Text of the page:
Recreation management plan for Maroon Bells halfway complete |

Recreation management plan for Maroon Bells halfway complete

Officials overseeing planning process look to public for feedback to shape second half of process for recreation management plan for Maroon Bells Scenic Area

Two e-bikers make their way to the Maroon Bells on Maroon Creek Road in Aspen during summer. (Kelsey Brunner/The Aspen Times)

A recreation management plan that has been in the works for six months to address the surge in visitors to the Maroon Bells Scenic Area needs some public input, and officials are asking people to participate in the next phase of planning.

The development of a comprehensive recreation management plan was launched this past February to address challenges posed by increased visitation to the area, located 10 miles west of Aspen on Maroon Creek Road.

Pitkin County, the city of Aspen, the White River National Forest, Roaring Fork Transportation Authority, Aspen Skiing Co., and the Aspen Chamber Resort Association are partnering on the development of the plan.

With the public’s input, the plan aims to identify sustainable levels of access to and recreation in the scenic area while accounting for local economic and other community impacts.

All modes of transportation and types of access are being considered as part of the planning process.

Brian Pettet, public works director for Pitkin County, said Tuesday that data is currently being analyzed from this past summer’s bike usage on Maroon Creek Road.

The explosion of e-bikes on the road, which is under the county’s jurisdiction, is just one of the driving factors for the comprehensive recreation plan.

Using a tube counter on the road, the county counted how many bikes traveled to the Maroon Bells area between June and October.

The peak month was September and an average of 154 bikes were on the road in a day. On the highest use day, Sept. 24, there were 316 bicyclists using Maroon Creek Road.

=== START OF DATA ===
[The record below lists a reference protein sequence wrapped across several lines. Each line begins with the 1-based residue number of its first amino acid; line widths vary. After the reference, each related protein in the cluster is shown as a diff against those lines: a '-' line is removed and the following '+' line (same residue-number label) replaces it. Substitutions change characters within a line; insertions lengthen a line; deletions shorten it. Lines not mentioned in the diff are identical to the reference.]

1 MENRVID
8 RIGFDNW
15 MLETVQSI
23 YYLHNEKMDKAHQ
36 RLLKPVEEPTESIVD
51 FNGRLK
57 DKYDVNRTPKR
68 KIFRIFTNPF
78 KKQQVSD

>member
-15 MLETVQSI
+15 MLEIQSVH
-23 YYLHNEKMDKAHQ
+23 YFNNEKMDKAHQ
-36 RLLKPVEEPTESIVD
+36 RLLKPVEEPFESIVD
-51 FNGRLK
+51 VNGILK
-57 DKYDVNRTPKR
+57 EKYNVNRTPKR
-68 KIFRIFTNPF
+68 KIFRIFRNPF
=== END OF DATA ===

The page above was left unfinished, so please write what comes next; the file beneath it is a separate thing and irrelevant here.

“It’s a lot higher than I thought it would be,” Pettet said.

The counter is set up to be able to determine based on pulse whether the mode of travel was a regular bike or an e-bike. That information is still being analyzed.

The county asked e-bike rental shops to put a tracking sticker on each bike, so that the local government could get a gauge how many e-bikers are using the road.

Pettet said a presentation will be made Dec. 6 to the Pitkin Board of County Commissioners, which decided earlier this year to just monitor the activity rather than limit the number of people who can bike on the road.

The public is invited to participate in a workshop on Dec. 7 in Aspen to provide input and hear about progress made on the recreation management plan.

Challenges being addressed in the plan include maintaining a quality visitor experience while minimizing impacts to natural resources.

“That’s the reason for the recreation management plan, addressing the what the carrying capacity is and the user experience,” Pettet said.

White River National Forest Aspen-Sopris District Ranger Kevin Warner said the planning effort is about halfway complete.

“We are starting to develop some alternatives for managing the area, so it’s important the public stay involved in what will become the final recreational plan,” he said.

The county’s role in the effort is to talk about the general use of the road and the scenic area and ask the public if they are satisfied with the bus and parking reservation system that has been implemented to limit the number of people going to the Bells, along with the question of whether there should be more environmental protections.

The public is invited to stop by anytime between 5-7 p.m. on Wednesday, Dec. 7 at the Pitkin County Building located at 530 E. Main St. to hear about progress made on the plan over the past six months and provide input on initial findings and recommendations for the future of the Maroon Bells.


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